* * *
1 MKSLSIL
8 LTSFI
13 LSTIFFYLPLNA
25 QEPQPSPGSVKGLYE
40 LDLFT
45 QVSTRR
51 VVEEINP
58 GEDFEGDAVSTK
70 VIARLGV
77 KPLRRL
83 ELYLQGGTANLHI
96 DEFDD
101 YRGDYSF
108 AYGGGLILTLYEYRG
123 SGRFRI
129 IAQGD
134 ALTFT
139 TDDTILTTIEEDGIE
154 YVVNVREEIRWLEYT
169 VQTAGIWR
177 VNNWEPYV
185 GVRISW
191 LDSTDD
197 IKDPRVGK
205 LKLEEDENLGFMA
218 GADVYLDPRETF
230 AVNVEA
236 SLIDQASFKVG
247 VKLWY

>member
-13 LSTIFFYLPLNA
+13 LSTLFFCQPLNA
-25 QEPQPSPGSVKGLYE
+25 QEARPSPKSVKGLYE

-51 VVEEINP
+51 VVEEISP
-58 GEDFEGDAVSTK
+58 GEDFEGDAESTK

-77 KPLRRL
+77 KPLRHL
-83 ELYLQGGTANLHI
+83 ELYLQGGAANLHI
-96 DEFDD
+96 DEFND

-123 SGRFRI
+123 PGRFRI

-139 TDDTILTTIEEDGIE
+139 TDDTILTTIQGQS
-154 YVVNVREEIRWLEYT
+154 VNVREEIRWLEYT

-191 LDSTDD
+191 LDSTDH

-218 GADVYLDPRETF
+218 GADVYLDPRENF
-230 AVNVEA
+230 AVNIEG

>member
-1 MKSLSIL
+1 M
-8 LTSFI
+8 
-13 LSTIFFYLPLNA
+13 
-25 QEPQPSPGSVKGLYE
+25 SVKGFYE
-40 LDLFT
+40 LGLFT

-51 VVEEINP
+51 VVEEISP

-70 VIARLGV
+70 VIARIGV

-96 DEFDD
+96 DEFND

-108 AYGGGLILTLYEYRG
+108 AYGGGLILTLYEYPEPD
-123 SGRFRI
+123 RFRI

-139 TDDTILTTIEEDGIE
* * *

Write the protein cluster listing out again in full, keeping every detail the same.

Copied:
1 MKSLSIL
8 LTSFI
13 LSTIFFYLPLNA
25 QEPQPSPGSVKGLYE
40 LDLFT
45 QVSTRR
51 VVEEINP
58 GEDFEGDAVSTK
70 VIARLGV
77 KPLRRL
83 ELYLQGGTANLHI
96 DEFDD
101 YRGDYSF
108 AYGGGLILTLYEYRG
123 SGRFRI
129 IAQGD
134 ALTFT
139 TDDTILTTIEEDGIE
154 YVVNVREEIRWLEYT
169 VQTAGIWR
177 VNNWEPYV
185 GVRISW
191 LDSTDD
197 IKDPRVGK
205 LKLEEDENLGFMA
218 GADVYLDPRETF
230 AVNVEA
236 SLIDQASFKVG
247 VKLWY

>member
-13 LSTIFFYLPLNA
+13 LSTLFFCQPLNA
-25 QEPQPSPGSVKGLYE
+25 QEARPSPKSVKGLYE

-51 VVEEINP
+51 VVEEISP
-58 GEDFEGDAVSTK
+58 GEDFEGDAESTK

-77 KPLRRL
+77 KPLRHL
-83 ELYLQGGTANLHI
+83 ELYLQGGAANLHI
-96 DEFDD
+96 DEFND

-123 SGRFRI
+123 PGRFRI

-139 TDDTILTTIEEDGIE
+139 TDDTILTTIQGQS
-154 YVVNVREEIRWLEYT
+154 VNVREEIRWLEYT

-191 LDSTDD
+191 LDSTDH

-218 GADVYLDPRETF
+218 GADVYLDPRENF
-230 AVNVEA
+230 AVNIEG

>member
-1 MKSLSIL
+1 M
-8 LTSFI
+8 
-13 LSTIFFYLPLNA
+13 
-25 QEPQPSPGSVKGLYE
+25 SVKGFYE
-40 LDLFT
+40 LGLFT

-51 VVEEINP
+51 VVEEISP

-70 VIARLGV
+70 VIARIGV

-96 DEFDD
+96 DEFND

-108 AYGGGLILTLYEYRG
+108 AYGGGLILTLYEYPEPD
-123 SGRFRI
+123 RFRI

-139 TDDTILTTIEEDGIE